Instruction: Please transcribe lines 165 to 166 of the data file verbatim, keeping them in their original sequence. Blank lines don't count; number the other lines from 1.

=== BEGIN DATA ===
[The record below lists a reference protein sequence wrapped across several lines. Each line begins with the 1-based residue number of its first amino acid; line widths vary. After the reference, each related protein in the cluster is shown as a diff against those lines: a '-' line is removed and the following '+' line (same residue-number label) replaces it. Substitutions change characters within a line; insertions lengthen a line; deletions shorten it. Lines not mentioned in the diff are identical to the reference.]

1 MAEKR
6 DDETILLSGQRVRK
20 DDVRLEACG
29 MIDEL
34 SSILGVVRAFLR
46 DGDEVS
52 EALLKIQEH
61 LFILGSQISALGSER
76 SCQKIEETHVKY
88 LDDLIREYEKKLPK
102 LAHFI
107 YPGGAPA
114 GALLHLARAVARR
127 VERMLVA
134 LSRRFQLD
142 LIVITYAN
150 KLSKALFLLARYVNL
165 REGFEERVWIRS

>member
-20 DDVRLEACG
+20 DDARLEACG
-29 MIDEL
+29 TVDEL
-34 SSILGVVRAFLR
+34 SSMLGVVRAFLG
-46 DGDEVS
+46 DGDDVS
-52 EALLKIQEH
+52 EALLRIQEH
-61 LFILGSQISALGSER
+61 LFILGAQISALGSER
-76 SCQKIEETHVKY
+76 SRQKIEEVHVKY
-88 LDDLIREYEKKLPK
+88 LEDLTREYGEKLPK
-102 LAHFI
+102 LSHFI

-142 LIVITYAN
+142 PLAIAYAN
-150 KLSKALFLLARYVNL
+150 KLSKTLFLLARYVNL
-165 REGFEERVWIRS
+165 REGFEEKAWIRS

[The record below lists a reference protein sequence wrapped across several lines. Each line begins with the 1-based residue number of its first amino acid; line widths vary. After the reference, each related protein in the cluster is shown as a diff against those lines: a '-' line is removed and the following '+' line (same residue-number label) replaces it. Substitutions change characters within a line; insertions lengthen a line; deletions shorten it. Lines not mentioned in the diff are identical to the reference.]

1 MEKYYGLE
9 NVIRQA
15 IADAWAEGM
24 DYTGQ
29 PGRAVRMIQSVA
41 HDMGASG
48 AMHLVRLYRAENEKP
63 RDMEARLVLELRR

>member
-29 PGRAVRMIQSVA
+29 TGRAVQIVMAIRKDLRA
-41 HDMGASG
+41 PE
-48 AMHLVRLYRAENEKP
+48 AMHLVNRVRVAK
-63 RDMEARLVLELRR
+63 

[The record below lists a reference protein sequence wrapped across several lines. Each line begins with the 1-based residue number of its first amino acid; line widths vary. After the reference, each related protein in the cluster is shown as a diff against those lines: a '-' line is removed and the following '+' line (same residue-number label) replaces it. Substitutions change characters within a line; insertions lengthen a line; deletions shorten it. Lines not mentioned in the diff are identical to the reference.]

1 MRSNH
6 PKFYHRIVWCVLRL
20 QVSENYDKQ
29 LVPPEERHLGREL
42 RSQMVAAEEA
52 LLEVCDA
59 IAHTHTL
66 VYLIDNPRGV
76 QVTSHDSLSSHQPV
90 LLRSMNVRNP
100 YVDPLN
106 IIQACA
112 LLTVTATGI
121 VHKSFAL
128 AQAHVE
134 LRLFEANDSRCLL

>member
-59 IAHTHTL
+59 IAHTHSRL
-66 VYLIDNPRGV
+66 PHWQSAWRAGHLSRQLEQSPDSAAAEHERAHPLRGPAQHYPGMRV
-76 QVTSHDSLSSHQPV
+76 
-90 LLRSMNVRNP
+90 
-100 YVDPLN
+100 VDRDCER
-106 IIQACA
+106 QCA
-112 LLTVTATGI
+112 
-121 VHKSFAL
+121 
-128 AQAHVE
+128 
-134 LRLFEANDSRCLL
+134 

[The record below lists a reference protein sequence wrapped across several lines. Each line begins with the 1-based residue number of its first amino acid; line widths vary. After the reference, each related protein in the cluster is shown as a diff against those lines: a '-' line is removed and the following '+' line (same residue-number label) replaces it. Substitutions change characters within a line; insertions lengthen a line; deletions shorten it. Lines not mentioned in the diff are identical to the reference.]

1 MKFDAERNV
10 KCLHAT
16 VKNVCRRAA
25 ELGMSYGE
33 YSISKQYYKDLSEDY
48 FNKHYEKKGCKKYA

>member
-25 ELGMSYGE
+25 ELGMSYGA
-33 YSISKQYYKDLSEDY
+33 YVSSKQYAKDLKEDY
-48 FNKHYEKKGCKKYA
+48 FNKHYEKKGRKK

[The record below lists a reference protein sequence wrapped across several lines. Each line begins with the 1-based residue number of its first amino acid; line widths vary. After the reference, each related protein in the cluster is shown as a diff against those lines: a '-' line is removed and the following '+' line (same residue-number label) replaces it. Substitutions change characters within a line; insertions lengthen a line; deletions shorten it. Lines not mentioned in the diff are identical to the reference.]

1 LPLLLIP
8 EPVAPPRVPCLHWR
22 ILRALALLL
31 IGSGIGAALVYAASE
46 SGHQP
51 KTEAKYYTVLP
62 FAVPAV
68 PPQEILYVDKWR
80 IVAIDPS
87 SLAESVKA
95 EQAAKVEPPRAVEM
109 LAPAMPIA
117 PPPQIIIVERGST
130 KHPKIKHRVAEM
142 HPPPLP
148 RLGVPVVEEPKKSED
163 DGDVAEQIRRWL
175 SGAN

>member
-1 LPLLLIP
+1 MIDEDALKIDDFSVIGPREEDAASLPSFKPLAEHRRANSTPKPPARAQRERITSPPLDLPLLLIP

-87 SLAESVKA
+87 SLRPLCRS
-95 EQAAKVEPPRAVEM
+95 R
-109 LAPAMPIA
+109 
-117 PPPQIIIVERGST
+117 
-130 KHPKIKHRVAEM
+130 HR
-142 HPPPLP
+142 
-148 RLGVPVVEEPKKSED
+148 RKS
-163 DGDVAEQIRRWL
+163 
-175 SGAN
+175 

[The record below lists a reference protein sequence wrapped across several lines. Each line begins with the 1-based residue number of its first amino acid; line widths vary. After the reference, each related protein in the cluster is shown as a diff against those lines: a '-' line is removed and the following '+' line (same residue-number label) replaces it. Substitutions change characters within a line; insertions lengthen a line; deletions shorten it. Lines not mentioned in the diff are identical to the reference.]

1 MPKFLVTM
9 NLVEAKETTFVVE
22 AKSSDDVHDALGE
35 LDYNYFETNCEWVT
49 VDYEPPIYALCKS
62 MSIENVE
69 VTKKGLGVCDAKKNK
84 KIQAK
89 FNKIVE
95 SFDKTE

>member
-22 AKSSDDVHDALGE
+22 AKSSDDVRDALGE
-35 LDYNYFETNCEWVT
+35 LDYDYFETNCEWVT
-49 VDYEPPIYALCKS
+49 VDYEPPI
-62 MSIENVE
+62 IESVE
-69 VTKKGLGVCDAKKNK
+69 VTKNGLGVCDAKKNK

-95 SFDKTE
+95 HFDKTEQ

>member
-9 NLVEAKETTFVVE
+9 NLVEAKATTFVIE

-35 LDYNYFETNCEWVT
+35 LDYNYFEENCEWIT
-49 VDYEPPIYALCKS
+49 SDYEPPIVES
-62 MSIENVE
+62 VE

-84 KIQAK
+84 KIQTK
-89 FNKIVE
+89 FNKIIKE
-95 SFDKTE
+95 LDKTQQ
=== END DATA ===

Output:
95 SFDKTE

>member